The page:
PDA

View Full Version : New all-solid sulfur-based battery outperforms lithium-ion technology



Hugues
06 June 2013, 1249
article here:
http://phys.org/news/2013-06-all-solid-sulfur-based-battery-outperforms-lithium-ion.html

excerpt:
Scientists at the Department of Energy's Oak Ridge National Laboratory have designed and tested an all-solid lithium-sulfur battery with approximately four times the energy density of conventional lithium-ion technologies that power today's electronics.
...
Scientists have been excited about the potential of lithium-sulfur batteries for decades, but long-lasting, large-scale versions for commercial applications have proven elusive. Researchers were stuck with a catch-22 created by the battery's use of liquid electrolytes: On one hand, the liquid helped conduct ions through the battery by allowing lithium polysulfide compounds to dissolve. The downside, however, was that the same dissolution process caused the battery to prematurely break down.
The ORNL team overcame these barriers by first synthesizing a never-before-seen class of sulfur-rich materials that conduct ions as well as the lithium metal oxides conventionally used in the battery's cathode. Liang's team then combined the new sulfur-rich cathode and a lithium anode with a solid electrolyte material, also developed at ORNL, to create an energy-dense, all-solid battery.


SOunds cool. 4 times the energy density. 't'sall I need really.

Luke, come now, give us our reality check shot :p before we get too excited.

protomech
06 June 2013, 1611
I'll chime in with downsides : )


Although the team's new battery is still in the demonstration stage, Liang and his colleagues hope to see their research move quickly from the laboratory into commercial applications. A patent on the team's design is pending.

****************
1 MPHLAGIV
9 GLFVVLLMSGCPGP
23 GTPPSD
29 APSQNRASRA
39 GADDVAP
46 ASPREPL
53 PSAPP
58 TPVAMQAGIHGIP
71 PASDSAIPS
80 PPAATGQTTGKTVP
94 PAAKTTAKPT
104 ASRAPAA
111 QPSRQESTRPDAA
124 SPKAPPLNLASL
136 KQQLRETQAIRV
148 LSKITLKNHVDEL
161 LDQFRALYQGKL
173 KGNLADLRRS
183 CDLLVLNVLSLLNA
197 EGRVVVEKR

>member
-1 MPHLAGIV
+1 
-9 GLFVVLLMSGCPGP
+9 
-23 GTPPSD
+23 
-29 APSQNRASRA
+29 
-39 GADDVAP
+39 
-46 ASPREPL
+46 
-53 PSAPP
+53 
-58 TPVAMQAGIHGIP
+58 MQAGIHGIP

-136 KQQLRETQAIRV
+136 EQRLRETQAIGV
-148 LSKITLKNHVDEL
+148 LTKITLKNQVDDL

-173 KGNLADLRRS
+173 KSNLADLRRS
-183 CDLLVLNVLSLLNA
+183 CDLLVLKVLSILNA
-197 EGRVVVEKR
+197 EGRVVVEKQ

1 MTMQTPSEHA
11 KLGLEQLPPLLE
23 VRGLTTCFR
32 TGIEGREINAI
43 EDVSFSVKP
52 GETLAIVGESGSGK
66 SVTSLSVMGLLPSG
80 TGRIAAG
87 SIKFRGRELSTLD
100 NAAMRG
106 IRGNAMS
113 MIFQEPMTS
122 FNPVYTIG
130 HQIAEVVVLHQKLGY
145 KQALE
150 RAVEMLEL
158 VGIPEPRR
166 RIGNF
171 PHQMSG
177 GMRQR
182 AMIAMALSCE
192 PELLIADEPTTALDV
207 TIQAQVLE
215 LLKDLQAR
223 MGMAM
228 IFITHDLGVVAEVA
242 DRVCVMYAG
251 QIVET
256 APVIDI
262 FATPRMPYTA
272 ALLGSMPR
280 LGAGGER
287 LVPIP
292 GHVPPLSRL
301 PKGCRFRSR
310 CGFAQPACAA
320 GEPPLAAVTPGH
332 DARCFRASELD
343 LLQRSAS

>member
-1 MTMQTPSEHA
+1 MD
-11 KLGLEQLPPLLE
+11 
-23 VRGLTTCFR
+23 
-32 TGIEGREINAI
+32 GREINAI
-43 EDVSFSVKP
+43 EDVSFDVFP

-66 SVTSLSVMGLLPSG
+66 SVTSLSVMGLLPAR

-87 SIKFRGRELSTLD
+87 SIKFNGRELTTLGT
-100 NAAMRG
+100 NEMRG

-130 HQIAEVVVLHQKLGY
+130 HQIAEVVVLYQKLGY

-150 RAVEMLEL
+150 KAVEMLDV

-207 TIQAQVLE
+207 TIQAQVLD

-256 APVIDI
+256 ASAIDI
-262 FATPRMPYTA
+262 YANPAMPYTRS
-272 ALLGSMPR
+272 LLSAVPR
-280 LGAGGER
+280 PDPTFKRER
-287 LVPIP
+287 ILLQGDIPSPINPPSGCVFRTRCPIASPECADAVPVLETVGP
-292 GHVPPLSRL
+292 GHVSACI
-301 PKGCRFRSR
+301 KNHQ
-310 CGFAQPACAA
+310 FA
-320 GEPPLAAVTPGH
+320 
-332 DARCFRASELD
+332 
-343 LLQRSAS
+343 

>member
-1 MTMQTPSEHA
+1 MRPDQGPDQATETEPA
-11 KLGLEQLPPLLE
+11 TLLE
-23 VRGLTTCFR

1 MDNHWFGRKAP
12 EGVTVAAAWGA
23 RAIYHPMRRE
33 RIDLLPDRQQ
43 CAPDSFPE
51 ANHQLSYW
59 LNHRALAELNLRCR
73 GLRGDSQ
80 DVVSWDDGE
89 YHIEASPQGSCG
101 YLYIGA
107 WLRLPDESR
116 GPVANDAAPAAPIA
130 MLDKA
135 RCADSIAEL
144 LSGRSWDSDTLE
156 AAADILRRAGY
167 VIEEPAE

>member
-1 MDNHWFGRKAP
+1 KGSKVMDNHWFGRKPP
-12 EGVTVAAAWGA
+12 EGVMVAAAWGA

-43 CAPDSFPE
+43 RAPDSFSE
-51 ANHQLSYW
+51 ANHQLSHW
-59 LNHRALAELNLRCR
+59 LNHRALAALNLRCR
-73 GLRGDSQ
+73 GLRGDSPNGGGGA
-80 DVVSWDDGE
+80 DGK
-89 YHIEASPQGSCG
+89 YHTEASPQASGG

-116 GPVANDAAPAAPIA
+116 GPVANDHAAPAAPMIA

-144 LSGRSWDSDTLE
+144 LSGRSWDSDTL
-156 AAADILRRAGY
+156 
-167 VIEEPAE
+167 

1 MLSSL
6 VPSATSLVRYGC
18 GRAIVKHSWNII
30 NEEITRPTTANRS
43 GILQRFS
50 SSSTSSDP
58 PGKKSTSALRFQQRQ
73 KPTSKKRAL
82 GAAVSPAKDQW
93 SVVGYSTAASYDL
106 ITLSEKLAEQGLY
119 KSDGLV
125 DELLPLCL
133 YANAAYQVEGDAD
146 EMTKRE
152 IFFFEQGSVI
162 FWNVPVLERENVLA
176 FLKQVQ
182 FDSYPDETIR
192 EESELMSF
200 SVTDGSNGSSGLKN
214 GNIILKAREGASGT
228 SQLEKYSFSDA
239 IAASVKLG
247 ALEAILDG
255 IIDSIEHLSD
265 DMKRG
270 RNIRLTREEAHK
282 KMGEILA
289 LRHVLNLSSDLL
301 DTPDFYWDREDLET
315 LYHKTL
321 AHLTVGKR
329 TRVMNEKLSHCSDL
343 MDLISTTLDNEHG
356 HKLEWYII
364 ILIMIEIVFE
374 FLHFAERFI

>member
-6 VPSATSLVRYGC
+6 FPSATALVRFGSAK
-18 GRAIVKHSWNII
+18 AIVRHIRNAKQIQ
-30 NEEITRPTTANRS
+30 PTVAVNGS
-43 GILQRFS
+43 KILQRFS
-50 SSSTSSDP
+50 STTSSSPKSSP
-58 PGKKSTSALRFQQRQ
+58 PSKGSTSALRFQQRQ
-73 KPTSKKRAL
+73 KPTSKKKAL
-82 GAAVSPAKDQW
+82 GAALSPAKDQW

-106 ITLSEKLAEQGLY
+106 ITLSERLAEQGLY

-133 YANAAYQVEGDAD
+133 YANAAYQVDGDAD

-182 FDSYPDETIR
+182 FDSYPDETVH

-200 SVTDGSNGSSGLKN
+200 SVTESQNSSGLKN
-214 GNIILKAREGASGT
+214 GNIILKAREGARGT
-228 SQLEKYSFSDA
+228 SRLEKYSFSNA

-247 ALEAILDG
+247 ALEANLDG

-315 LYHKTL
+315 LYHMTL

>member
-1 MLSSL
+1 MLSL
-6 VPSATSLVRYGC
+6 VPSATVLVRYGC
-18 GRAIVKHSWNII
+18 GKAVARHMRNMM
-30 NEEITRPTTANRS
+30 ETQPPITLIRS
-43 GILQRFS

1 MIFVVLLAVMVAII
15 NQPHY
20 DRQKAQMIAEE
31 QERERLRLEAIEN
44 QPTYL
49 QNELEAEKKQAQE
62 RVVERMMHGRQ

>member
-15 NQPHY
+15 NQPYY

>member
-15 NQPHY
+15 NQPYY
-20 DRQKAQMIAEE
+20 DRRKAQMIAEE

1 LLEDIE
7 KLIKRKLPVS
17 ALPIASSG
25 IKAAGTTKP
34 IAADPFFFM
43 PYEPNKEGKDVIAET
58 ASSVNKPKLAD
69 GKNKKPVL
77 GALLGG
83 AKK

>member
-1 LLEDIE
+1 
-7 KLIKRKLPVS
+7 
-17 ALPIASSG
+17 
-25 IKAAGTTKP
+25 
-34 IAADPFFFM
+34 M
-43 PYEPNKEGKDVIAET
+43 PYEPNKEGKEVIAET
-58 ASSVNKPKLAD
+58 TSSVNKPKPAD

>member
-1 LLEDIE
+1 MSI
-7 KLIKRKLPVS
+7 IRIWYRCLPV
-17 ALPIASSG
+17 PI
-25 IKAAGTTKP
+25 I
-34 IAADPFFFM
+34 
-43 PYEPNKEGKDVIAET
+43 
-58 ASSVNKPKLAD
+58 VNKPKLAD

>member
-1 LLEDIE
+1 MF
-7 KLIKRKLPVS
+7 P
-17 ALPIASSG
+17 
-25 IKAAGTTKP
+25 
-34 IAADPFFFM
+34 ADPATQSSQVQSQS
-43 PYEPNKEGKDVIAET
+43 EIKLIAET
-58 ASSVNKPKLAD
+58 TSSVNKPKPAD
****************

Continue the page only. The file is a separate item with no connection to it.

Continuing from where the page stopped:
Lab batteries are cool. How long until and what challenges lie in between these batteries and production? Figure 2-3 years .. minimum.

Sionpower has been building lithium-sulfur LiS batteries for years. They say LiS has no thermal runaway, better low temp performance, much lower weight. Sounds good to me.

Here's a battery sample with specs from 2008:
http://sionpower.com/pdf/articles/LIS%20Spec%20Sheet%2010-3-08.pdf

350 Wh/kg, 320 Wh/L, max continuous discharge 2C, max charge rate C/5.

Pretty good for 2008. EIG in comparison (http://www.eigbattery.com/eng/product/3.jpg) is 175 Wh/kg, 370 Wh/L, max continuous discharge 5C, "recommended" charge rate C/2.

Sionpower talks about some of the dissolution problems "roughing" in LiS with liquid electrolyte from a 2010 presentation:
http://sionpower.com/pdf/articles/SionPowerECS.pdf

ORNL's solid electrolyte claims to eliminate this problem. Hopefully it will allow higher charge and discharge rates as well; max 2C discharge from a 10 kWh pack that's as large as today's 10 kWh packs is only 20 kW.

If nothing else this should allow a large but very light 10 kWh bike. A 10 kWh Zero S weighs 380 pounds, approximately 120 pounds of which is battery cell. So even if the batteries had the same volumetric density, cutting cell weight by 75% would make it 290 pounds..

jonescg
06 June 2013, 1651
I maintain volume is more important than weight on a motorcycle - cause it it doesn't fit, it doesn't matter how heavy it is :)